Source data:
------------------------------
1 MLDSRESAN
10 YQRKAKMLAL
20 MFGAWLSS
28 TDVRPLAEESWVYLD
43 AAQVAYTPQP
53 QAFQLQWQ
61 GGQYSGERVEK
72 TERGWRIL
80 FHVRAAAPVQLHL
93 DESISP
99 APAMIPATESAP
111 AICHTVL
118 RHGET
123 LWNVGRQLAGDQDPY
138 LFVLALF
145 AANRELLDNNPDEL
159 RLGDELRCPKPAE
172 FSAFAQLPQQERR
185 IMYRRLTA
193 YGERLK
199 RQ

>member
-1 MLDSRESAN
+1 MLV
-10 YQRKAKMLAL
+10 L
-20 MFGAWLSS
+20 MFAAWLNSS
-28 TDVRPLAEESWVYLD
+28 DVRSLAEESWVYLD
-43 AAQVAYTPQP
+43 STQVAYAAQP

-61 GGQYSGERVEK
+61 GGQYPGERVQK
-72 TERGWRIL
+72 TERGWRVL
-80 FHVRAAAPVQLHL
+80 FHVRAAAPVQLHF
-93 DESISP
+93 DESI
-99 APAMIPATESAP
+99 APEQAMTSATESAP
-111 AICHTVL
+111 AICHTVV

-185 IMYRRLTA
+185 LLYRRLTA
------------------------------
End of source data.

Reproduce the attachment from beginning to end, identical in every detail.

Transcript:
1 MLDSRESAN
10 YQRKAKMLAL
20 MFGAWLSS
28 TDVRPLAEESWVYLD
43 AAQVAYTPQP
53 QAFQLQWQ
61 GGQYSGERVEK
72 TERGWRIL
80 FHVRAAAPVQLHL
93 DESISP
99 APAMIPATESAP
111 AICHTVL
118 RHGET
123 LWNVGRQLAGDQDPY
138 LFVLALF
145 AANRELLDNNPDEL
159 RLGDELRCPKPAE
172 FSAFAQLPQQERR
185 IMYRRLTA
193 YGERLK
199 RQ

>member
-1 MLDSRESAN
+1 MLV
-10 YQRKAKMLAL
+10 L
-20 MFGAWLSS
+20 MFAAWLNSS
-28 TDVRPLAEESWVYLD
+28 DVRSLAEESWVYLD
-43 AAQVAYTPQP
+43 STQVAYAAQP

-61 GGQYSGERVEK
+61 GGQYPGERVQK
-72 TERGWRIL
+72 TERGWRVL
-80 FHVRAAAPVQLHL
+80 FHVRAAAPVQLHF
-93 DESISP
+93 DESI
-99 APAMIPATESAP
+99 APEQAMTSATESAP
-111 AICHTVL
+111 AICHTVV

-185 IMYRRLTA
+185 LLYRRLTA